Parotid Salivary Gland, 40X

There are nine images on this page--three magnifications each of the three types of salivary glands (parotid, submandibular, and sublingual. The first thing you have to know about the salivary glands is the difference between serous cells and mucous cells.

Mucous cells produce mucus, which doesn't stain very darkly, so the mucous cells look almost clear on these images and on slides. Serous cells produce a watery secretion that contains a lot of proteins. Serous cells stain fairly dark. Each of the three glands has different proportions of these two cell types. The parotid glands contain nothing but serous cells. The submandibular glands contain both mucous and serous cells. The sublingual glands contain mostly mucous cells with just a few serous cells. You can use this information to figure out which of the three salivary glands you are looking at.

The real problem is that the parotid gland looks a lot like the pancreas. Both of them usually stain the same color and most of the cells are arranged in the same pattern. But the pancreas contains small clumps of cells called pancreatic islets or islets of Langerhans that stain lighter and have a different pattern of arrangement than the other part of the pancreas. So, you will know you are looking at the pancreas when you do see the islets, and the parotid salivary gland when you don't see the islets.

Parotid Salivary Gland, 100X

You can see ducts and blood vessels on most slides of salivary glands. The arrow in the box points to a cross section of a duct. Ducts are easy to recognize because most of them are lined by simple cuboidal epithelium. Larger ducts may have simple columnar, stratified cuboidal or even stratified columnar epithelium.

Just below the duct and to its left is a blood vessel--it looks more red than the surrounding tissue due to the presence of red blood cells.

Parotid Salivary Gland, 400X
This is an enlargement of the area in the box in the image above. You can see the duct in the lower left corner, and part of a blood vessel just above it.

Sublingual Salivary Gland, 40X
The light-staining spots all over this image are clumps of mucous cells. The mucus accumulates in the apical (surface side) of the cell, and the nucleus and cytoplasm are pushed towards the bottom (basal side) of the cell. The part of the cells where mucus is found are light in color because mucus does not accept the kind of stain used on this slide very well. The dark ring you see surrounding the light areas is caused by the nuclei, which are usually darkly stained.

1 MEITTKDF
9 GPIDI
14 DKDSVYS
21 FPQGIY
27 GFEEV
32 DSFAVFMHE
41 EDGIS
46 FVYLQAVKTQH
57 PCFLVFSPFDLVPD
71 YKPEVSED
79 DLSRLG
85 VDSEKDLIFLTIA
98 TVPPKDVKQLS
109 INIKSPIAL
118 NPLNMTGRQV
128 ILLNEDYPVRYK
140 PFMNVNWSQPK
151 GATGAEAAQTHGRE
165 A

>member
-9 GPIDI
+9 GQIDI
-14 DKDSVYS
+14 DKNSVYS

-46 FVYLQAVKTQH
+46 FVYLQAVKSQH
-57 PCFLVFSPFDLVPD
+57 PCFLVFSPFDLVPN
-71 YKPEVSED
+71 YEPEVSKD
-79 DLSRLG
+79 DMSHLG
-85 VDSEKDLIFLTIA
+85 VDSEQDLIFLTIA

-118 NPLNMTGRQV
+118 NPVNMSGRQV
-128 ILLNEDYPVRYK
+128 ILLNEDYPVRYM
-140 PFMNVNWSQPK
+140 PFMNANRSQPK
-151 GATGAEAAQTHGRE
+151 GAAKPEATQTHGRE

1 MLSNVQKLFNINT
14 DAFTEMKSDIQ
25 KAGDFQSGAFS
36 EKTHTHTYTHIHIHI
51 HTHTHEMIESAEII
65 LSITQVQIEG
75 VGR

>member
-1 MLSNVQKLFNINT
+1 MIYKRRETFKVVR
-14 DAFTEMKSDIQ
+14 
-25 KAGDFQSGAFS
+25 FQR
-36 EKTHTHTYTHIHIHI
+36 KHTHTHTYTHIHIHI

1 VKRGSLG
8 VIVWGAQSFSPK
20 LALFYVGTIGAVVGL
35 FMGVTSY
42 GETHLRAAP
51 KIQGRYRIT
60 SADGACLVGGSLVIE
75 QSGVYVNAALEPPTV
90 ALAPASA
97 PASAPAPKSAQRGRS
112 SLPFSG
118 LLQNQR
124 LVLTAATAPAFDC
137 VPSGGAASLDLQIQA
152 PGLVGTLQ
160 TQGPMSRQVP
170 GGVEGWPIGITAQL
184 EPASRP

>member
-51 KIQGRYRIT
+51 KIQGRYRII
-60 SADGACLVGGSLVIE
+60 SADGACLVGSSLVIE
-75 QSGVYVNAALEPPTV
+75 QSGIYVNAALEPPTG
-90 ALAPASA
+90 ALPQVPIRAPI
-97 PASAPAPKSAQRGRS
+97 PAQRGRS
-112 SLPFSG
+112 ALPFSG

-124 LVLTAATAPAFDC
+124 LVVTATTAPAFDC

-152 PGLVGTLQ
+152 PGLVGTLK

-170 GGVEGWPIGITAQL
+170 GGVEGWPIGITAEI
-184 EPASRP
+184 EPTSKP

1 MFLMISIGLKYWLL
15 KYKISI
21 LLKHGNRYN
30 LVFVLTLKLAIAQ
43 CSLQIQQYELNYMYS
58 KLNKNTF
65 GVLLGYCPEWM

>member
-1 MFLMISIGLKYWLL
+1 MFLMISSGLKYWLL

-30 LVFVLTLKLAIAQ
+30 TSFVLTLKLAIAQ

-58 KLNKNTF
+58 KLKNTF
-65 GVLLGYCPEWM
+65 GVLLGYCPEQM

Sublingual Salivary Gland, 100X
Note again the mucus secretory units that appear light in the center with a dark ring around the outside. Do you see any ducts?

Sublingual Salivary Gland, 400X
The arrow bar indicates the diameter of one mucous secretory unit. Note again the location of mucus and nucleus (small arrow) in the individual cells. What kind of epithelium lines the duct in the lower left part of the image?

Submandibular Salivary Gland, 40X
The submandibular gland should look to you like a cross between the other two salivary glands. You can see the light spots that represent mucous cells, but there are a lot of dark areas representing clumps of serous cells as well.

Submandibular Salivary Gland, 100X
At the top of this image are cross sections of several ducts that are located in the septa ("walls" of connective tissue that separate the salivary gland into lobes). They are larger than the ducts found in the secretory parts of the gland and may be lined with stratified cuboidal epithelium.

Submandibular Salivary Gland, 400X
One serous-secreting unit (ser) and one mucus-secreting unit are labeled on this image. Serous cells are usually arranged in spherical bundles that secrete into a duct. Mucous cells are often arranged in tubes, not spheres. The mucus is secreted right into the tube, which is also the duct for those cells.

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